It wasn't supposed to be this way. Mariah Carey's first album for Virgin Records was supposed to be a triumph, an album that confirmed her status as pop's reigning diva, while serving as the soundtrack to a film that proved her crossover status was every bit as potent as that of her unexpected arch-rival Jennifer Lopez. Instead, Glitter proved to be an utter meltdown -- the pop equivalent of Chernobyl. It's hard not to sympathize with everybody involved, actually, from Mariah herself, to all the musicians and producers involved in this and the film, plus the label that shelled out millions of dollars for a proven quantity that suddenly stopped delivering the goods. Because Glitter is a catastrophe -- it captures Mariah on a downturn of creativity and popularity, just when she needs to shine the brightest, and then it was paired with an extremely public emotional breakdown, highlighted by a bizarre appearance on TRL, where she was seemingly dressed only in a T-shirt and handing out Popsicles, plus a scarily suicidal message posted and then quickly deleted from her website. Poor Mariah! Poor Virgin! Who could have predicted this pop perfect storm? And, when you're seeing it unfold, or listening to it unspool, it's hard not to be shocked by the miscalculation of every aspect of Glitter. Superficially, it's not that all far removed from her last Columbia album, Rainbow, but if that record illustrated the freeing effect of her divorce from Tommy Motolla, this album shows that Mariah needs some guiding force, something to keep her on track. Otherwise, she sinks into gormless ballads, covers of early-'80s funk tunes that sound exactly like the originals, hip-hop funk that plays plastic and stiff. This touches on everything Mariah tried before, but nothing works -- not the oversinging, not the sentimental, not the desperate attempts for street cred. If she indeed was paranoid about Lopez's career and success, as certain tabloid reports indicated, she shouldn't have made a record that seems to ape On the 6 the way that album slavishly followed prime Mariah. It's an embarrassment, one that might have been easier to gawk at if its creator wasn't so close to emotional destruction at the time of release.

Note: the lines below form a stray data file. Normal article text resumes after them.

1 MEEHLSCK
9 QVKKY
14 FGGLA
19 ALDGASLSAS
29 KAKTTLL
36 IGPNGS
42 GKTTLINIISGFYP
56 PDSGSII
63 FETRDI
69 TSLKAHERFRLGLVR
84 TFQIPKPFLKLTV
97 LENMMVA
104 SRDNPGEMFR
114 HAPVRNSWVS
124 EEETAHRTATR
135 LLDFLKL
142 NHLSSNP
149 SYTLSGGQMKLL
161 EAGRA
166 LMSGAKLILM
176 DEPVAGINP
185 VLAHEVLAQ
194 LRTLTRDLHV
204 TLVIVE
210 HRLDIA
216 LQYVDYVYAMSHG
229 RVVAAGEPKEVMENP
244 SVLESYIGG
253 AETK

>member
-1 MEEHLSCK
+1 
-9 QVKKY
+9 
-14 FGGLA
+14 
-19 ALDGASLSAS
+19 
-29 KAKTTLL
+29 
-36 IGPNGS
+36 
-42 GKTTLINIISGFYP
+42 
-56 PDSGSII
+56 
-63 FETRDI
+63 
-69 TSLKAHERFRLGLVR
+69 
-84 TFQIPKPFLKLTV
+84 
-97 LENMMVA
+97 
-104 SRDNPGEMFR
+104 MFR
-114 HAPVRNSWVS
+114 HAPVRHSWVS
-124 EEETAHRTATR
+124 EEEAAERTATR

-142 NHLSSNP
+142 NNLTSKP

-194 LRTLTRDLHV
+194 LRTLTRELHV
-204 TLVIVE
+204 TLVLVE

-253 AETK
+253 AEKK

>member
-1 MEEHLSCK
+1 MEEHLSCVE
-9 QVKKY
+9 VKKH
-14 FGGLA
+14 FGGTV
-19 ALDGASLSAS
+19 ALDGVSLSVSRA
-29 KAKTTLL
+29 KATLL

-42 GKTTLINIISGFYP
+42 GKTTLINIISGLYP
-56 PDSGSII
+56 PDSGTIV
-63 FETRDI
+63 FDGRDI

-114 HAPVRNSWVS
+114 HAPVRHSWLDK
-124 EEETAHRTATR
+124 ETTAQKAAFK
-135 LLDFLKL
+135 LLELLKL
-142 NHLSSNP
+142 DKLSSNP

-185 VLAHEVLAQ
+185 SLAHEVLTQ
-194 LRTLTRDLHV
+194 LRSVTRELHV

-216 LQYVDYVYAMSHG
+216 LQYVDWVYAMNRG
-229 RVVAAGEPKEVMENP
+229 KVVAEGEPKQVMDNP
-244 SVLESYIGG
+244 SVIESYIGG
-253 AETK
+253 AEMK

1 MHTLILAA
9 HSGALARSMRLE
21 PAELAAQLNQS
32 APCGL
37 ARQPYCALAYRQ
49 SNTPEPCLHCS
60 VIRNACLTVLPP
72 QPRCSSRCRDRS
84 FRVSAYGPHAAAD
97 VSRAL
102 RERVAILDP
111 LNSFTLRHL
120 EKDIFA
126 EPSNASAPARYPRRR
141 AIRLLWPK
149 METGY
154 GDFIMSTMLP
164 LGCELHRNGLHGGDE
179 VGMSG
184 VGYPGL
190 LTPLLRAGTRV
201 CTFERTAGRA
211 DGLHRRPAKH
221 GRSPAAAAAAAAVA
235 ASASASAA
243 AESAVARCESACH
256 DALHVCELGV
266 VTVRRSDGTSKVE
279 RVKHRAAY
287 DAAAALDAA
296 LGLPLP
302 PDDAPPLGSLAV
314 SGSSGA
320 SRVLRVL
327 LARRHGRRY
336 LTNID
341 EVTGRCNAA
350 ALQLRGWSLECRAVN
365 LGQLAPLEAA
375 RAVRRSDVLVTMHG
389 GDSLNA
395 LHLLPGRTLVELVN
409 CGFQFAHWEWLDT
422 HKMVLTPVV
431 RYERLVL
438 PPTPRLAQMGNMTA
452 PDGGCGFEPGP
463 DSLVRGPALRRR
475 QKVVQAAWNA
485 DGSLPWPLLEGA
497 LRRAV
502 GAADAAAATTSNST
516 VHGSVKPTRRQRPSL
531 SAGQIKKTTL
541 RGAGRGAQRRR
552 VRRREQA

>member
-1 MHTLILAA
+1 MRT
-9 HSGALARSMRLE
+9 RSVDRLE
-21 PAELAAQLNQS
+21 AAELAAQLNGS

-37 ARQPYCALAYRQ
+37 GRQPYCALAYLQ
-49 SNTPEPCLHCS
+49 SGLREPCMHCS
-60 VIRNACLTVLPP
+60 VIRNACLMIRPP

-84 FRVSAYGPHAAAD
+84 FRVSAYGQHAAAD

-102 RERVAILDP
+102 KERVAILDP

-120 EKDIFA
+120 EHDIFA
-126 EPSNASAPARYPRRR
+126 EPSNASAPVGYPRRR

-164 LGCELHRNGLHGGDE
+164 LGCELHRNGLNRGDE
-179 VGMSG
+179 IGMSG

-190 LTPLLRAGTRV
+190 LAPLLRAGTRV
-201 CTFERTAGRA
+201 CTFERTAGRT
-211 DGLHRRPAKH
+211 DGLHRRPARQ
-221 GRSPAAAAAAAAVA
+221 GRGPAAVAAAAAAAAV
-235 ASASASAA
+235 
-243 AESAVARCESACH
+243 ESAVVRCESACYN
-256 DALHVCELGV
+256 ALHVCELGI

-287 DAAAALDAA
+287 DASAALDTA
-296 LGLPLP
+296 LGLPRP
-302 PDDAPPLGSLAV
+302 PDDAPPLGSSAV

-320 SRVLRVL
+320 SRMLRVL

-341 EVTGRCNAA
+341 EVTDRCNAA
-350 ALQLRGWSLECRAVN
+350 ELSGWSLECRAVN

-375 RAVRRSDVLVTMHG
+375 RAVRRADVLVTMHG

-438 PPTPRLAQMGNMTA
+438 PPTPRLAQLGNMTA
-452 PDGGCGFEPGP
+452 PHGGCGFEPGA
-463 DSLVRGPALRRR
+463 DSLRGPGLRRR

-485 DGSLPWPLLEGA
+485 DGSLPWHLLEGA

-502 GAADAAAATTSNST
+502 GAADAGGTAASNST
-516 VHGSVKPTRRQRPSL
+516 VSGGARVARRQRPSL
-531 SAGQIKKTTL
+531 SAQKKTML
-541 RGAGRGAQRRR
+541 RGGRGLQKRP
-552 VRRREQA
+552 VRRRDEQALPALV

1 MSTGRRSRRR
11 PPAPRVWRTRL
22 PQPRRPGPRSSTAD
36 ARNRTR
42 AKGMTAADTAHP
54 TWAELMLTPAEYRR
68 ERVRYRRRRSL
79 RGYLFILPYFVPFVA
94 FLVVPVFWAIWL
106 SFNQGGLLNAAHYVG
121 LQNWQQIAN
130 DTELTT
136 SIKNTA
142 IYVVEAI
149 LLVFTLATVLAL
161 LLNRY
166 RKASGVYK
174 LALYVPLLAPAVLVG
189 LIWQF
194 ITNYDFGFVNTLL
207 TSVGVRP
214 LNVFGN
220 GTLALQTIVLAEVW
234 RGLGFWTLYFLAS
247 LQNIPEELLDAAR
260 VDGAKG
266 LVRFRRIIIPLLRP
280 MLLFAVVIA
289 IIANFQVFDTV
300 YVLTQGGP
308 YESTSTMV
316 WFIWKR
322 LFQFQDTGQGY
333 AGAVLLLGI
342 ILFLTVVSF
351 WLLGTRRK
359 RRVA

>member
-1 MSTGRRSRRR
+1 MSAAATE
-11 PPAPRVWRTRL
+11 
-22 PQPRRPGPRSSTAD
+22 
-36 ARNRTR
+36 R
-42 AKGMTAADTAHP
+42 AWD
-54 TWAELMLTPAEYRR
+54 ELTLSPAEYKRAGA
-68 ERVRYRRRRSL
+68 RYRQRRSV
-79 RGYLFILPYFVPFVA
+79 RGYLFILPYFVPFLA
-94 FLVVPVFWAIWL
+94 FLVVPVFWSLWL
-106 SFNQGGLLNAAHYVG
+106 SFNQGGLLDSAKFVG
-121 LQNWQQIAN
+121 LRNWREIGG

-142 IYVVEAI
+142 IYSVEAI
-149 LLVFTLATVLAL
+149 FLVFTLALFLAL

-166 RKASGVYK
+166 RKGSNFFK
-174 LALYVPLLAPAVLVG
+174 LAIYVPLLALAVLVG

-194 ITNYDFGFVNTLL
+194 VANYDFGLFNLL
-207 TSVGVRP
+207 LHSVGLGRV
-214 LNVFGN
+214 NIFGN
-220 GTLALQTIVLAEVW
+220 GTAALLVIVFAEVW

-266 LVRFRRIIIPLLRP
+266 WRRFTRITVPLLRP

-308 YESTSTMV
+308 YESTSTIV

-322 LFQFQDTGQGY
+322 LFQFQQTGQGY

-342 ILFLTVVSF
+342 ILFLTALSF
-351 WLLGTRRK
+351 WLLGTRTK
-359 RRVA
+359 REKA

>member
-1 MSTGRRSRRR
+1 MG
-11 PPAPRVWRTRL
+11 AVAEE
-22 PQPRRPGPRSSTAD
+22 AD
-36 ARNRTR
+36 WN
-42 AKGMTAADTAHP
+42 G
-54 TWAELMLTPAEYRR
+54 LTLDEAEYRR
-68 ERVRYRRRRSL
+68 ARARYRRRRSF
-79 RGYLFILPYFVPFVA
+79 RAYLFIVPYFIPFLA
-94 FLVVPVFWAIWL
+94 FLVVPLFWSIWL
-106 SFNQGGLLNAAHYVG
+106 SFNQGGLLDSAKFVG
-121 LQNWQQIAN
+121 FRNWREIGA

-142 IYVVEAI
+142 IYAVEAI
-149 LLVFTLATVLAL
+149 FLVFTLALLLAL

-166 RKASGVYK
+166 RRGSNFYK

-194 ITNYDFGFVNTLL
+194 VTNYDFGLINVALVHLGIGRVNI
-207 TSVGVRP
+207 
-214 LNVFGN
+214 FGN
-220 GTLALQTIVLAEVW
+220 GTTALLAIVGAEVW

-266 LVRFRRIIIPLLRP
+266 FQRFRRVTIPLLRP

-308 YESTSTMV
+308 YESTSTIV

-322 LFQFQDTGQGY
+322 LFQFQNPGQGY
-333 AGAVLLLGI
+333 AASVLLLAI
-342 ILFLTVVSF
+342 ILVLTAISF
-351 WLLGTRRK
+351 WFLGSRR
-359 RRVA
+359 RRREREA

Share this page
AllMusic Review by Stephen Thomas Erlewine
feat: Eric Benét